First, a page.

Why Morgan Freeman Only Read The First Page Of The Shawshank Redemption Novella

Frank Darabont's beloved 1994 film made a lot of changes to Stephen King's novella, "Rita Hayworth and the Shawshank Redemption," such as cutting out the "Rita Hayworth" part of the title and deciding to not mention the exact details of Red's imprisonment. (In the book, Red kills his wife and accidentally takes a child down along with her in the process; the movie smartly sidesteps all that.) They also decided to change Red's race. 

In the book, Ellis "Red" Redding is a white man of Irish descent, but in a casting decision that likely would've stirred up some internet outrage if it had been announced today, they chose Morgan Freeman to play the character. Freeman discovered this change for himself when he started reading the novella, although he never made it past the first page. "Red was this Irishman," he explained in a 2014 Role Recall interview. "So I closed the book. I never read another line. I was like, 'I can't play an Irishman!'"

The character's ethnicity in the book did get a subtle shoutout in the film for readers to appreciate. When Andy Dufresne asks Red why he's got that nickname, Red responds, "Maybe it's because I'm Irish." As a meta nod and as an actual thing Red would believably say to Andy, the joke works on both levels.

The many improvements over the book

Although Morgan Freeman doesn't look anything like his novella counterpart, you'll have a hard time finding anyone who doesn't think he did a good job here. As has been widely acknowledged by this point, Freeman's got a voice made for narration; even if you hate voiceovers in movies, he'll manage to win you over within just a couple minutes.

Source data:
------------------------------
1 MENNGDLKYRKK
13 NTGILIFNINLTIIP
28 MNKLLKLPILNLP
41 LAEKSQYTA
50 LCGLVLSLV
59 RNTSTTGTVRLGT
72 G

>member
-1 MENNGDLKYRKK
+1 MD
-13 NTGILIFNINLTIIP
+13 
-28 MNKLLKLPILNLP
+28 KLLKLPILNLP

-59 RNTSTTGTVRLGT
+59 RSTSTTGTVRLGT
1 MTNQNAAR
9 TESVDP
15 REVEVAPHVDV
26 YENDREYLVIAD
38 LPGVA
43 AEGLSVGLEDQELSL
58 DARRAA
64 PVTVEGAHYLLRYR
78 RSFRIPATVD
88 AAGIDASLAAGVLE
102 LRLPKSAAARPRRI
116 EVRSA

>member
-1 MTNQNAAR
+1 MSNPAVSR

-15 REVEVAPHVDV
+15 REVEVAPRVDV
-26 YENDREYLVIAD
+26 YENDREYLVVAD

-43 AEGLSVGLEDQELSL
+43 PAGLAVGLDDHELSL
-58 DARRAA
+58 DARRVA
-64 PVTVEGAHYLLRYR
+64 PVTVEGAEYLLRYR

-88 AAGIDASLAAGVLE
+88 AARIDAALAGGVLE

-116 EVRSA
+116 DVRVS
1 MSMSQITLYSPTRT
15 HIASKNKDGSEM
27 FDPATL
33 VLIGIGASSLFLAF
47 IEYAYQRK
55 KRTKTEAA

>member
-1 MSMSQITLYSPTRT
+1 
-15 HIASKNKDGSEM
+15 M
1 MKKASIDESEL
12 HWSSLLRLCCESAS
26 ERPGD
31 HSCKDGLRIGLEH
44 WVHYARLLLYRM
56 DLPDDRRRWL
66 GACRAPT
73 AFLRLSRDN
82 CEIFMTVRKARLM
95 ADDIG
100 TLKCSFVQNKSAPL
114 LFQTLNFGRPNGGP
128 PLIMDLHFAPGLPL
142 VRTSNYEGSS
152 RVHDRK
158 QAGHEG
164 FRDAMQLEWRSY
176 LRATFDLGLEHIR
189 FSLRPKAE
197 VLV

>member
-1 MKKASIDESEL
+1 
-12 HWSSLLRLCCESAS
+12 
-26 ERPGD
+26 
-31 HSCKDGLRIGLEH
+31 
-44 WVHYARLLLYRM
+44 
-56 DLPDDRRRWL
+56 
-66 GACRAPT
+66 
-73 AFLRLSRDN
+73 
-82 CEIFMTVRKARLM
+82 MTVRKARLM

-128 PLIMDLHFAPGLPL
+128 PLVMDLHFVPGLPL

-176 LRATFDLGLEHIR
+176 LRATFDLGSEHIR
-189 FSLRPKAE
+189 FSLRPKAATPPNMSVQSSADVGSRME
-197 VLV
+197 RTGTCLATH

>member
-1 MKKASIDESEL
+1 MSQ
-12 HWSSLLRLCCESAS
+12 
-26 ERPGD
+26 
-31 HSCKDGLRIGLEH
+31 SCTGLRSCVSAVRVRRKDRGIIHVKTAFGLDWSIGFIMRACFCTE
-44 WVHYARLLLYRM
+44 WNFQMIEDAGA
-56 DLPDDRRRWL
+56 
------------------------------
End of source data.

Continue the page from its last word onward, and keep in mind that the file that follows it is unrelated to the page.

The movie also benefits from the greater suspension of disbelief afforded by the medium. While most of the same basic plot points happen in the novella, you can see Stephen King struggling at times to explain how Red knows about so much of what's going on with Andy in each part of the story. It's written specifically from Red's first-person point of view, after all. The film, meanwhile, is not as closely tied to Red's perspective, and Freeman's charisma in the voiceovers helps to smooth things over, preventing the viewer from getting too wrapped up in figuring out how and why Red knows about this or that.

Looking back at it today, there are some clear lessons to learn about casting in adaptations. One of the more recent controversies has been the online anger about Bella Ramsey being cast as Ellie in "The Last of Us," despite the fact that she looks different from the videogame character. It's nothing new; every time an adaptation bases its casting choices on something other than looks, fans of the source material aren't happy. But as Morgan Freeman made abundantly clear in "The Shawshank Redemption," finding an actor that captures the spirit of the character, not their exact facial features, is most important.